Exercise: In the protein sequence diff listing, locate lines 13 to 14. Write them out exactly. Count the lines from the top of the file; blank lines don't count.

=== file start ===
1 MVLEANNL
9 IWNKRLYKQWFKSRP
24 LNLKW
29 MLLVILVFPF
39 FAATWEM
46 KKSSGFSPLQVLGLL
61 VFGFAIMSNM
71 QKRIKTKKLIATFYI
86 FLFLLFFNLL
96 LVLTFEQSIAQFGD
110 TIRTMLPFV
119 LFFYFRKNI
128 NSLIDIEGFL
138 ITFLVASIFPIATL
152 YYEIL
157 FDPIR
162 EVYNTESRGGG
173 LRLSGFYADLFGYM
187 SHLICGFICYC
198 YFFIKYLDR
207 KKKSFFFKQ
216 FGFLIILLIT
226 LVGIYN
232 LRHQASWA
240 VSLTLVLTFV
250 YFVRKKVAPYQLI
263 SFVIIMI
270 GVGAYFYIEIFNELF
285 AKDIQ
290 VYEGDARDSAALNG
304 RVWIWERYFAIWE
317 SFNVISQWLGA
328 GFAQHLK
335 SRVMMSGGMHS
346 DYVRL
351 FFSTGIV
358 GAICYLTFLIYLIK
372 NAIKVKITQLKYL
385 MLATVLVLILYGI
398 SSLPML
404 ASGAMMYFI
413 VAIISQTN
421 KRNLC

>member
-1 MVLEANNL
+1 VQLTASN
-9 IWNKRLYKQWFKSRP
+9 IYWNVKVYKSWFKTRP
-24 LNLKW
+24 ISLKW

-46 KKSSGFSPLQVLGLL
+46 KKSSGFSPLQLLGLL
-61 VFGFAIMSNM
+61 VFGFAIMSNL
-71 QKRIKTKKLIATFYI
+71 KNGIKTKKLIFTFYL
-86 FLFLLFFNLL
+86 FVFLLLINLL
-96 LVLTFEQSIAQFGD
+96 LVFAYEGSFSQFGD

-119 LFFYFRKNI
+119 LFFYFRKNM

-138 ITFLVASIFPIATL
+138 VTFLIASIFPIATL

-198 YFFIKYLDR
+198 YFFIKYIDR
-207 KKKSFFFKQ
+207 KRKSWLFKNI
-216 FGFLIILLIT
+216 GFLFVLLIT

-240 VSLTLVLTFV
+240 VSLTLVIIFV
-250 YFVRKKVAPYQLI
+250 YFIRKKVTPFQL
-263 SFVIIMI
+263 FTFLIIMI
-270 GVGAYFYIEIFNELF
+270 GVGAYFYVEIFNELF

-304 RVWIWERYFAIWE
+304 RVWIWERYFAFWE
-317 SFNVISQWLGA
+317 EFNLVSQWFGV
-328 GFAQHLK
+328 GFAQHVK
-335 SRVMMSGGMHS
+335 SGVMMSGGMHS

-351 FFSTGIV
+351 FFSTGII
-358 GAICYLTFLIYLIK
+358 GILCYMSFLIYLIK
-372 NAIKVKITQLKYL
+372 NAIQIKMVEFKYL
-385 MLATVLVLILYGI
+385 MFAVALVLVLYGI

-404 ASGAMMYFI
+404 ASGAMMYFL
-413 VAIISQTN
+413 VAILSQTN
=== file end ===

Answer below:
128 NSLIDIEGFL
138 ITFLVASIFPIATL